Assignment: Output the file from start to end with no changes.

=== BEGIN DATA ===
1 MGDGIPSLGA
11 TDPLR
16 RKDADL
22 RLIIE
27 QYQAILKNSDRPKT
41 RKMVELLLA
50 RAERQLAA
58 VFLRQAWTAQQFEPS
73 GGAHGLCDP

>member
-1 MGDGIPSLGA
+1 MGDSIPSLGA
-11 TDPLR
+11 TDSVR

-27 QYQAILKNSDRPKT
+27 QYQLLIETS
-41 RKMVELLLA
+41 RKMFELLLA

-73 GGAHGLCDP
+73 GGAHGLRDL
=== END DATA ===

1 MGDGIPSLGA
11 TDPLR
16 RKDADL
22 RLIIE
27 QYQAILKNSDRPKT
41 RKMVELLLA
50 RAERQLAA
58 VFLRQAWTAQQFEPS
73 GGAHGLCDP

>member
-1 MGDGIPSLGA
+1 MGDSIPSLGA
-11 TDPLR
+11 TDSVR

-27 QYQAILKNSDRPKT
+27 QYQLLIETS
-41 RKMVELLLA
+41 RKMFELLLA

-73 GGAHGLCDP
+73 GGAHGLRDL